Arya Stark Earned Her Destiny, She Is No Mary Sue
Warning: Contains Spoilers
It was one of the most jaw dropping moments of the show, with the tension of the seemingly hopeless Battle of Winterfell splintering like a sheet of ice.
Arya Stark – a young woman who in happier days play-fought with wooden swords – destroyed the Night King with her own quick thinking, skill with weaponry, and steely nerve.
With one well placed jab of Valyrian steel, Arya put an end to the malevolent supernatural force which has overshadowed the series since the very first scene.
A slightly slower reaction or a less confident aim and all would have been lost. It was an assassin, not a soldier who was needed to smash this icy devil to smithereens, and Arya was the catlike killer prepped to pounce.
Unfortunately, Arya’s victory hasn’t sat well with all viewers, with some accusing the showrunners of having created a ‘Mary Sue’ character.
If you are unfamiliar with this term, the dictionary definition of a Mary Sue character is as follows:
Mary Sue is a term used to describe a fictional character, usually female, who is seen as too perfect and almost boring for lack of flaws, originally written as an idealized version of an author in fanfiction.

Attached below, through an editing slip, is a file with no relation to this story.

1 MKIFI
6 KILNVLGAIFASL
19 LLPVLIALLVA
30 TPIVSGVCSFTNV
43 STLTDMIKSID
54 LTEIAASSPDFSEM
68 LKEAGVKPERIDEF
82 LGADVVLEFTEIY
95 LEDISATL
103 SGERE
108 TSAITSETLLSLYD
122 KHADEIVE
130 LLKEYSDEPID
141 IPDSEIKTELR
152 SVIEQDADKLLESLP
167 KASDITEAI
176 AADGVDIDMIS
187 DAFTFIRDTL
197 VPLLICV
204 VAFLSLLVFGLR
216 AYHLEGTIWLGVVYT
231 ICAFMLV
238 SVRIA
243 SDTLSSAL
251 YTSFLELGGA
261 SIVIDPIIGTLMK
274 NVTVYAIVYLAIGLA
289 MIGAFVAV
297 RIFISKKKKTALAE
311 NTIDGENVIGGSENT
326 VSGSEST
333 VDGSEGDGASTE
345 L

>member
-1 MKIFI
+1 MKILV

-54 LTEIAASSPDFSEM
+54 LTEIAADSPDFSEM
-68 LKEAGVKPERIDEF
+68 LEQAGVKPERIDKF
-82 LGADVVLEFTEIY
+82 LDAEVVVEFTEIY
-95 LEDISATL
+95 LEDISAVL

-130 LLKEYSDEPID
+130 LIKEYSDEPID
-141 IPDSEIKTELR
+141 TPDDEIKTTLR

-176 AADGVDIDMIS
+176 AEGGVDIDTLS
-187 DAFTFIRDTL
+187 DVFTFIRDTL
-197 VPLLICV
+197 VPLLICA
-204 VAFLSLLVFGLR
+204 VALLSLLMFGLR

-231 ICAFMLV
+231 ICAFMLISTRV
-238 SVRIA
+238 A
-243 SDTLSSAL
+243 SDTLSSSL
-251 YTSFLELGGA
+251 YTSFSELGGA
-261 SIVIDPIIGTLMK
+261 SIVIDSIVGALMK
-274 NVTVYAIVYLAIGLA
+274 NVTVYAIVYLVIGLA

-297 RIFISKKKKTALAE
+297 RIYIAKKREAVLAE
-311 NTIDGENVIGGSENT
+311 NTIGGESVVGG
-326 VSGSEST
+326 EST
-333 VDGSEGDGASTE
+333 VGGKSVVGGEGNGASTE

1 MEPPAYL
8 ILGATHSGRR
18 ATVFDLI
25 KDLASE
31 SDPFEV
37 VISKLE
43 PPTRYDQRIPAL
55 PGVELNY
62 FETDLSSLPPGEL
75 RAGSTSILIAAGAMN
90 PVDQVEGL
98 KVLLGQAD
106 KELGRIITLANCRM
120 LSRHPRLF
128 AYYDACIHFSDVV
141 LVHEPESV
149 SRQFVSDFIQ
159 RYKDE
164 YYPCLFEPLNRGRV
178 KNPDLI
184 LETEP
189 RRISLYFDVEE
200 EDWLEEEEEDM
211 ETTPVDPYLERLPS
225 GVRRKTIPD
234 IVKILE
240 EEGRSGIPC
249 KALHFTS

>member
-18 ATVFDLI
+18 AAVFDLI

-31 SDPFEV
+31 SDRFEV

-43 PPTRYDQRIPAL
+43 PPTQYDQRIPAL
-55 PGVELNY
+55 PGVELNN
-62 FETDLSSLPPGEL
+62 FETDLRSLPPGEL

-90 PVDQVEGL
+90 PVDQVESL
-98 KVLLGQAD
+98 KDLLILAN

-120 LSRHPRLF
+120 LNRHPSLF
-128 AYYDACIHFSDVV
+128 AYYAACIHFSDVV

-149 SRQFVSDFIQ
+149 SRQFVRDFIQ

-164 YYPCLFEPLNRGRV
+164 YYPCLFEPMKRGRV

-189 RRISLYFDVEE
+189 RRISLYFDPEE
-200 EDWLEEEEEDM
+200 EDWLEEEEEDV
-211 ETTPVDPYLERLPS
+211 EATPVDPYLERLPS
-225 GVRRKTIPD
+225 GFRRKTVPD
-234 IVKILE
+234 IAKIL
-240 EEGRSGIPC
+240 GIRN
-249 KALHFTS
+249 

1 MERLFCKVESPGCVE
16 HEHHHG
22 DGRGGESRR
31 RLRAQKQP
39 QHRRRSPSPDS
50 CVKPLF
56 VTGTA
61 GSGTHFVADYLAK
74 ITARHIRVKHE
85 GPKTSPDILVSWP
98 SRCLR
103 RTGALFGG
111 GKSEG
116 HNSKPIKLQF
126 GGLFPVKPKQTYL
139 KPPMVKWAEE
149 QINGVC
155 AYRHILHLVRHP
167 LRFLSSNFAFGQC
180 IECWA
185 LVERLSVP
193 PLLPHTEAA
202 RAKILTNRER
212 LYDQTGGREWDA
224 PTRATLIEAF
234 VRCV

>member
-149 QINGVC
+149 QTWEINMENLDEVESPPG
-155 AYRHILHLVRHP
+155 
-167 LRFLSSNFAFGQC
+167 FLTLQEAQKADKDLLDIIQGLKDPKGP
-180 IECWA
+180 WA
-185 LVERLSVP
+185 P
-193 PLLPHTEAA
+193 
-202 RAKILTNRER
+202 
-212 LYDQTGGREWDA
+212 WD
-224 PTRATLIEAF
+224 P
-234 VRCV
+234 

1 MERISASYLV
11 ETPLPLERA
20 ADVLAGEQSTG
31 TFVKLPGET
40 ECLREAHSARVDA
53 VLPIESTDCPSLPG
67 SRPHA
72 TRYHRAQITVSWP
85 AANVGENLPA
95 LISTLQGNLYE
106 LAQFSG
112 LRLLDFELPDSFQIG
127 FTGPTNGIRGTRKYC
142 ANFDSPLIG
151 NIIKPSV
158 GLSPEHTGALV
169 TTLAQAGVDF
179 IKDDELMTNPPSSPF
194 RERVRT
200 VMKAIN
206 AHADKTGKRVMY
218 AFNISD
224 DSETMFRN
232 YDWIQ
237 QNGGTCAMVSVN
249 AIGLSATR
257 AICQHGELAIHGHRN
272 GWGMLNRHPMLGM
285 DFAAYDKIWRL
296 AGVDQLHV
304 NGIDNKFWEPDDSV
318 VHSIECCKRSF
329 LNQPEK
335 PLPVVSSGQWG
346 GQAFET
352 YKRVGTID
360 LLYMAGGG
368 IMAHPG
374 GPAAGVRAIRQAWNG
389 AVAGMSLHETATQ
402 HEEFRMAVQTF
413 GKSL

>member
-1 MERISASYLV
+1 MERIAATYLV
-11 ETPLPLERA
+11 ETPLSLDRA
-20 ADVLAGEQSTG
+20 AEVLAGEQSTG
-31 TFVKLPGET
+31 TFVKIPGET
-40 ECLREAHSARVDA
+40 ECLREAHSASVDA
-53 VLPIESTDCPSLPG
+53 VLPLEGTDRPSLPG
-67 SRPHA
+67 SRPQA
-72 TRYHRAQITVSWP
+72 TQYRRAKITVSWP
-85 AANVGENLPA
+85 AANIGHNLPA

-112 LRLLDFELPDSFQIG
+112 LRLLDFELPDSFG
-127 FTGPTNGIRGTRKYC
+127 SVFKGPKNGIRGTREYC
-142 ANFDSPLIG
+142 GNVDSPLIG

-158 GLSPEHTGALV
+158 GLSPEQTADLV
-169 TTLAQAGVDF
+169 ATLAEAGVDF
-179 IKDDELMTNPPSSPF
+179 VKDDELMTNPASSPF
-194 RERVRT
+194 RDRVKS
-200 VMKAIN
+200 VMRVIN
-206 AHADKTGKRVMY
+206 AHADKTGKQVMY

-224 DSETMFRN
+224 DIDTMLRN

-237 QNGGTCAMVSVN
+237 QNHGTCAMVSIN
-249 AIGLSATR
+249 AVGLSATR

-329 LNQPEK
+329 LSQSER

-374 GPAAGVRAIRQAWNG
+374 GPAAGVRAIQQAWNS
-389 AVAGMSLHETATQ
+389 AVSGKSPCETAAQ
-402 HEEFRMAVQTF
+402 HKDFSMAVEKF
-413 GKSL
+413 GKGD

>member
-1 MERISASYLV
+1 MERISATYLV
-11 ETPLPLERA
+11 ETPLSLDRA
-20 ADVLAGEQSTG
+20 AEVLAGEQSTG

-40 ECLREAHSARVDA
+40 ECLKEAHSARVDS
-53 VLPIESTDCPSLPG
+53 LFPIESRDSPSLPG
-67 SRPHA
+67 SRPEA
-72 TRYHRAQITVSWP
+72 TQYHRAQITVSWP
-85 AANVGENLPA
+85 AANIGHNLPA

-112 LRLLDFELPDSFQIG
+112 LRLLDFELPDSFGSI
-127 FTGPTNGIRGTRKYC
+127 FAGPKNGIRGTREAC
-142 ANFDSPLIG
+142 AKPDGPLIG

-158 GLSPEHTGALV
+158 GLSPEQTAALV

The Mary Sue is indeed a trope of certain weak strains of sci-fi and fantasy writing. This term is all too often used to dismiss resilient female characters as stereotypes.
Arya can in no way be reduced to a mere Mary Sue, and everything we have seen from her so far has built up to this climactic moment.
Arya has been resourceful from the very beginning, wise beyond her years following some harrowing childhood experiences and far, far tougher than her small, slight appearance may suggest.
However, she did not enter the show perfectly equipped to deal with the myriad of challenges she has been forced to face after being orphaned and left to fend for herself.
Nor is she by any means a flawless character. Bloodthirsty and vengeful to the extreme, there is – to paraphrase Melisandre – a real darkness in her, despite her strong, Starkish moral compass.
Arya’s journey towards becoming the greatest hero of the show has been long and grueling, and she has had to put the work in to build upon her natural abilities.
Official Fellow and Tutor in Medieval English Literature at the University of Oxford, Carolyne Larrington, spoke with UNILAD about how Arya’s defeat of the Night King is perfectly in keeping with her developing story arc.
Professor Larrington said: